• Driving national alignment. A national approach to policy and transition roadmaps depends on federal and state governments and peak regulatory bodies engaging with each other. NSW can help to achieve this by collaborating with other state governments to share policy thinking and establish a community of practice and by playing an active role in the Energy Security Board’s post-2025 electricity market review to drive practical national reform.
  • Taking a robust approach to implementation. To most effectively implement its plan, the NSW Government could cut red tape and streamline approvals, compile a list of priority projects, support commercialisation of new technologies and determine if NSW has enough information to track electricity infrastructure and system reliability. It could also learn from the experiences of other states with similar strategies.

How can the private sector embrace emerging opportunities?

The NSW Electricity Strategy and Net Zero Plan will unlock opportunities for energy firms and investors in renewable generation, contestable grid connections and distributed energy resources. Novel technologies, including hydrogen, electric vehicle infrastructure and coal innovation, will also be supported.

Industry would benefit from embracing some priorities:

  • Develop strategies to invest in new areas. Investors, incumbent firms and new entrants will need strategies to invest in new technologies and solutions, to access unregulated opportunities and to better engage with consumers. Gentailers should invest in alternate generation technologies, including renewables, gas-fired generation and hydrogen, as the existing thermal generators are retired. Network businesses can facilitate decarbonisation of the energy system with high security and reliability and at low cost. Networks should revise their business models to access unregulated returns through investing in contestable connections to the grid, energy storage, hydrogen, and distributed energy resources. Investors can identify opportunities in new energy firms with strategies that would benefit from the Government’s plan.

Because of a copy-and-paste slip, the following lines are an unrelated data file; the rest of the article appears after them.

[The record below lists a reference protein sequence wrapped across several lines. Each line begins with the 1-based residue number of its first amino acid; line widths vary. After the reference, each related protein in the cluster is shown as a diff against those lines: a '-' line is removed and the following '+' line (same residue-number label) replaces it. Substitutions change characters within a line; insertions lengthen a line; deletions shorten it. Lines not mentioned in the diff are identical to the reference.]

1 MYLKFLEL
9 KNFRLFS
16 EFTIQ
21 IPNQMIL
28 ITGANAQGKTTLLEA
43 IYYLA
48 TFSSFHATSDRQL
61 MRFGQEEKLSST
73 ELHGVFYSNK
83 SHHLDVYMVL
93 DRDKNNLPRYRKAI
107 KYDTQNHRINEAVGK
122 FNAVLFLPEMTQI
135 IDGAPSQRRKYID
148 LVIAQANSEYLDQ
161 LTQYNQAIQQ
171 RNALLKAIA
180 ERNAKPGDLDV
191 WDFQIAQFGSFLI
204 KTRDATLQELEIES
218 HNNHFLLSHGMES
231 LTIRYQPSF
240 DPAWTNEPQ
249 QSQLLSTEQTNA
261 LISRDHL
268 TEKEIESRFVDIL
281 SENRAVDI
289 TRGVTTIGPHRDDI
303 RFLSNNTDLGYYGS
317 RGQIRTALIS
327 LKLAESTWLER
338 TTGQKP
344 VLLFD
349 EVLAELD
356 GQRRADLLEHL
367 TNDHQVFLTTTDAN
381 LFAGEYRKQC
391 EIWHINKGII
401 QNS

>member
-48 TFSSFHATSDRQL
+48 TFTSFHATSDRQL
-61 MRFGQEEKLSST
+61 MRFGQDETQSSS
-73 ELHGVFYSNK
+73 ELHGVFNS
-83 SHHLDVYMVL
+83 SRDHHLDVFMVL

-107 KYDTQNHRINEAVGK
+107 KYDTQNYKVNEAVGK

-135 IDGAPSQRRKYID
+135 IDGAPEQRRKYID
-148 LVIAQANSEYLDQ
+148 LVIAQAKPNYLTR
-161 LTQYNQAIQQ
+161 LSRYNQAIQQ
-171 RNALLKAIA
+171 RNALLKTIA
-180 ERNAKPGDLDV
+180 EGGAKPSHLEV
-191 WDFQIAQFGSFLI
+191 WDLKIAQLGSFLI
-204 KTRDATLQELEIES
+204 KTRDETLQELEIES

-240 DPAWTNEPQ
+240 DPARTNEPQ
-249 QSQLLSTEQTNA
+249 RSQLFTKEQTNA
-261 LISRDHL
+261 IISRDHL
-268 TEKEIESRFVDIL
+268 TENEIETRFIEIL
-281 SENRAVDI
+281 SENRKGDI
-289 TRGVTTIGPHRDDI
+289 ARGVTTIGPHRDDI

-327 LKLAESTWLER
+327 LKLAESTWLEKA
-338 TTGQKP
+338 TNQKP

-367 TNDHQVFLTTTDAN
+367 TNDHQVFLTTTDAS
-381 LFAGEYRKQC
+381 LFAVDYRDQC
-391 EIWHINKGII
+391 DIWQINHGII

• Engage Government to influence policy. Energy firms and investors must form solid policy positions on decisions that lie ahead for the NSW Government. Issues that require policy positions include the transition in generation mix as coal-fired generators are retired, connection standards that are consistent across jurisdictions and support new technologies, and policy settings to enable new business models such as demand aggregation.

Success depends on the actions of key players

The NSW Electricity Strategy and Net Zero Plan offer a vision and coordinated plan for the energy future of NSW. Success relies on the approaches taken by the Government and the private sector. Progress requires Government leadership, well-thought through execution and constructive collaboration.

Nous is committed to supporting better energy outcomes for Australians and will continue to work closely with the NSW Government and private sector to realise the strategy and plan’s potential.

This article features insights from a Nous Group paper, ​​“Seizing the opportunity for an affordable, reliable and sustainable energy future for NSW​​”. 

Get in touch to discuss how Nous can help you shape the energy future of NSW. 

Connect with Richard Bolt and Mohamed Daif on LinkedIn.

Published on 19 May 2020. 

[1] NSW Electricity Strategy

[2] Net Zero Plan Stage 1: 2020-2030